Welcome, peers, to a place I am proud to call my home

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Posted 5/03/16 (Tue)

Whines & Roses
By Cecile Wehrman

Two years ago when I proposed the North Dakota Newspaper Association (NDNA) hold a convention in Crosby, it was a little selfish. 
When some 110 people arrive between Thursday and Saturday to register at the Guardian Inn, I will be smugly happy I get to sleep in my own bed!
I haven’t missed an NDNA convention since 1999, and since then we’ve held conventions in Medora, Bismarck, Minot, Grand Forks and Fargo -- but mostly Bismarck.
Back when I was a harried working mother with three children in the house, I loved the excuse to travel to a big town for business, all expenses paid by my generous boss, including mileage typically spent at the mall before I even requested reimbursement.
I am so well acquainted with the features of Bismarck’s Radisson hotel, it practically feels like a second home to me! Park in the parking garage, wheel my suitcase in, pick up parking validation in a little bowl by the elevators, etc.
The trouble with holding a state convention in the same locale almost every year is simple. While a big town offers other amenities to draw the association’s members, it also tends to splinter the group and encourage skipping convention sessions or staying out socializing so late you miss breakfast.
Driven in earlier years by the desire to rub elbows with fellow journalists in the trenches of North Dakota’s small town news beats, I mixed and met a lot of people. Then, somewhere down the line, many of those people either left the profession or we lost touch in one way or the other. Eventually, I found myself at conventions hanging out with the same few people I already knew, or, less sociably, remaining fairly isolated, with my own outside agenda to follow while taking in only the most important convention sessions.
A convention in Crosby has a much different experience to offer and it’s one I hope my peers appreciate. While the Crosby Area Chamber has provided $5 coupons to help lure people to Main Street, I believe the NDNA staff has lined up such a packed program the only opportunity to shop or explore Crosby may be at the conclusion of the Gubernatorial candidate debate on Saturday afternoon. Here are a few reasons why I think this convention will offer a more rejuvenating and unique experience than a convention in larger towns:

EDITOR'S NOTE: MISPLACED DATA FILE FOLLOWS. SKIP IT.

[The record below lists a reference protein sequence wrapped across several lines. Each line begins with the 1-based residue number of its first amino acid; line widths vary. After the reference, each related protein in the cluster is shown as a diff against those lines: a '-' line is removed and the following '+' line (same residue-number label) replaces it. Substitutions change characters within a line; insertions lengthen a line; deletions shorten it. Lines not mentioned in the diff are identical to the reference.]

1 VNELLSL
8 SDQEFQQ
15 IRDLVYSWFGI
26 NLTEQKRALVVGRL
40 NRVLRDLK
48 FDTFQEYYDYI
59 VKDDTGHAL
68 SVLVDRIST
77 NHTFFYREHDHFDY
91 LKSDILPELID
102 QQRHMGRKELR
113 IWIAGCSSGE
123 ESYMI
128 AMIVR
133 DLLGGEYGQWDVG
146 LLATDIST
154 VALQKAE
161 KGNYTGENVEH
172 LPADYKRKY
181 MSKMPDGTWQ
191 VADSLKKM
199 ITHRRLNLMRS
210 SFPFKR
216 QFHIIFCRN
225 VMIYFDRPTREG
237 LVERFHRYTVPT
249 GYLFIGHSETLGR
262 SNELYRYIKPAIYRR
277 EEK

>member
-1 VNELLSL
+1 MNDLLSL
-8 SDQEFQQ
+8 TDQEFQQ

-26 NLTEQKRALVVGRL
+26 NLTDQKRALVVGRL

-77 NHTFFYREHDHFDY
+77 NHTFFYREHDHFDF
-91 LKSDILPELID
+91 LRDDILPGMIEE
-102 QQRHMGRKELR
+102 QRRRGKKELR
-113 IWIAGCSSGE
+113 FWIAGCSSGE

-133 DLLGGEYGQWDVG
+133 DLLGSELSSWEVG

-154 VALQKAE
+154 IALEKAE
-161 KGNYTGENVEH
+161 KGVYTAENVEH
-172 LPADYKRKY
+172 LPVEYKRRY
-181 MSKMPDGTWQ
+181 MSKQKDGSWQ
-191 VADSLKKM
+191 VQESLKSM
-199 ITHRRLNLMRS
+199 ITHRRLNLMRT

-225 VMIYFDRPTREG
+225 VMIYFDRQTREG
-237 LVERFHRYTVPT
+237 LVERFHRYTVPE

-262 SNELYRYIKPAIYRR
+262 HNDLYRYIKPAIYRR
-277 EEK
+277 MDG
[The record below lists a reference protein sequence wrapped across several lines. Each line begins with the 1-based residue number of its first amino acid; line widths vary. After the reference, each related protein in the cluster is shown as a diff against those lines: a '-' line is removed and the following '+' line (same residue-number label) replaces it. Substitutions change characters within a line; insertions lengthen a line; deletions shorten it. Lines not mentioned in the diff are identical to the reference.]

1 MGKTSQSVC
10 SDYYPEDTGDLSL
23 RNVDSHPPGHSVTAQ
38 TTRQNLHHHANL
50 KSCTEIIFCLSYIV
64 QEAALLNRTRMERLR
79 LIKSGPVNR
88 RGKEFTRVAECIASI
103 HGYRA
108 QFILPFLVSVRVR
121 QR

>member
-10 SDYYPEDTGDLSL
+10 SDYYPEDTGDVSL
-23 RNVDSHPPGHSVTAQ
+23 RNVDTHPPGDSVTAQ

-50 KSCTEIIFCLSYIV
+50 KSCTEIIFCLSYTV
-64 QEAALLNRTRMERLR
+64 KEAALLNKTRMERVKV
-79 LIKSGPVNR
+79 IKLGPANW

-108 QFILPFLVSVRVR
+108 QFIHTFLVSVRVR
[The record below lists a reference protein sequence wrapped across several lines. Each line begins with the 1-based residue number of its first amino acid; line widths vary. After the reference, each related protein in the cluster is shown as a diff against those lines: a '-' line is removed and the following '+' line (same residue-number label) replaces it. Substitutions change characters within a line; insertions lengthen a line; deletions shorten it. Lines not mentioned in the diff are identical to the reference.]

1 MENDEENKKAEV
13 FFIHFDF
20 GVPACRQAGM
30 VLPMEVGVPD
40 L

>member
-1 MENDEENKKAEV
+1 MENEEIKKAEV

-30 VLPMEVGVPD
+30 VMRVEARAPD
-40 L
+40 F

1. All of the visitors will be packed into a single hotel with 69 rooms. Literally every room in the place will be filled by an NDNA member and every moment at the Guardian Inn will provide a chance for networking. 
2. As an ice breaker Thursday night, registrants will be led through a program by a Saskatchewan man in the “Newspaper Olympics.” All I know is I have been instructed to bring certain items, such as a welcome mat, the better for tossing newspapers at. I think conversion of picas to inches in measuring copy may also be in the cards, along with use of manual typewriters! We shall see!
3. Attendees are going to get to experience Crosby’s famous hockey rink burgers for Friday’s lunch, a type of cuisine you just can’t get except from Crosby’s hockey moms.
4. A Friday afternoon session at the Dakota Theatre will show off one of Crosby’s biggest and most long-lived community successes, a non-profit show hall I am proud to say I had a hand in preserving and rejuvenating 16 years ago.
Perhaps the nicest surprise for me in recent weeks is not only that so many peers have signed up to attend, but that so many people in Crosby have remarked with a smile on their face how exciting it is to be able to welcome these guests.
Regardless of how much of the community newspaper folks actually get to see beyond the motel, community center and theater, I am confident they’re going to come away with warm regards for Crosby, and that bodes very well for a future visit someday!